04-16-2015 05:08 AM
How do we go about inserting mathematical functions like this into sas? Sum(i in 1 to n-2) (* Floor (n/) where n is just the natural numbers.
I just want to output two columns, one for the natural numbers and one for out come of the summation above.
04-16-2015 09:11 AM
a= (here is my problem, I want a to be Sum(i in 1 to n-2) (* Floor (n/))
my over all aim is just to have two columns, one with just n=0 to 1000 or so, and the second column is (a) as above. however my above code wouldn't accept this difficult for (a).
04-16-2015 10:32 AM
Provide what you are expecting for the first 3 or 4 outputs (at least). I suspect you may not be expressing your problem quite concisely.
You can factor out the * bit as a constant times each member of series: * (first term) + *(second term + ... +*(nth term) = * sum of terms. So * sum of Floor(n/).
HOWEVER: You have issues with the value of is going to hit 0 in three iterations as n-2 will be -2 , -1 and 0 and hence undefined.
Maybe you want to start with n=3?
I think you are looking, in a more general sense for :
do i =1 to (n-2);
a= a+ (i* Floor (n/i));
04-16-2015 10:40 AM
It sounds like you're treating your data like a matrix and may want to look at SAS/IML.
BASE/SAS programming doesn't quite work the same way, so you need to change the way you think a bit. It process each line and then moves onto the next, with exceptions that can be programmed in. This method means it doesn't need to read all of the data into memory which is why it handles big data with the same code as small data in a straightforward manner.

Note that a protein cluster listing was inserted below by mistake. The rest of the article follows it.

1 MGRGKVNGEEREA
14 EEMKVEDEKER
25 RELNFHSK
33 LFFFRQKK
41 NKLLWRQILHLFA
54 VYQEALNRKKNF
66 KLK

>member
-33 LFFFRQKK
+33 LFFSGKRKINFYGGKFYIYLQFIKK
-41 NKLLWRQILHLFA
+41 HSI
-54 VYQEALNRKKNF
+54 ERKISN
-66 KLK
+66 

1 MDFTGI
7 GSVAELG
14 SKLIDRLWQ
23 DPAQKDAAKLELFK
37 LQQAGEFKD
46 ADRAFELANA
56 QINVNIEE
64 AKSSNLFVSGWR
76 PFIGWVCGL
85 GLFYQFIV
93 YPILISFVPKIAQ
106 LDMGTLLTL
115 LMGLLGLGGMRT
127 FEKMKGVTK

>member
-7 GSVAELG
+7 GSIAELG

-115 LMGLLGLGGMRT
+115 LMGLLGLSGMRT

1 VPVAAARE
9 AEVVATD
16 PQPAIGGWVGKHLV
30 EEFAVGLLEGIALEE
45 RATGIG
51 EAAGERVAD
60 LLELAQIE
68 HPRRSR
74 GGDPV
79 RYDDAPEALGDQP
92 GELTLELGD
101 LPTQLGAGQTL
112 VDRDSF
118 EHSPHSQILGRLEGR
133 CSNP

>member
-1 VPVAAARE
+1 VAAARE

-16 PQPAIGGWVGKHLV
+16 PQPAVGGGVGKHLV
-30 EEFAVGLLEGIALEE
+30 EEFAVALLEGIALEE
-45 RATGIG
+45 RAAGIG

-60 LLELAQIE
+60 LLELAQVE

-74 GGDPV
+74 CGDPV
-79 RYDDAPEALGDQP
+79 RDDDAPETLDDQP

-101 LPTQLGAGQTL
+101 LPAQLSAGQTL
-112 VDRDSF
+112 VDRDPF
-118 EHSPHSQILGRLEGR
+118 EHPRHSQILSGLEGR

At any rate, you need to go back to basic looping structures then when you want to do summations. Post an example of the data you have and the output you expect. If you're looking to use SAS/IML which is closer to R then mention that as well.
04-16-2015 02:25 PM
The data step is easy:
do n = 3 to 10;
sum = 0;
do i = 1 to n-2;
sum = sum + i/ floor(n/i);
keep n sum;
In IML, you can loop over the values of n:
n = T(3:10);
sum = j(nrow(n),1);
do k = 1 to nrow(n);
i = 1n
print n sum;
If you want to get fancy, you can also do compute the summations for all values of n without any loops by using matrices.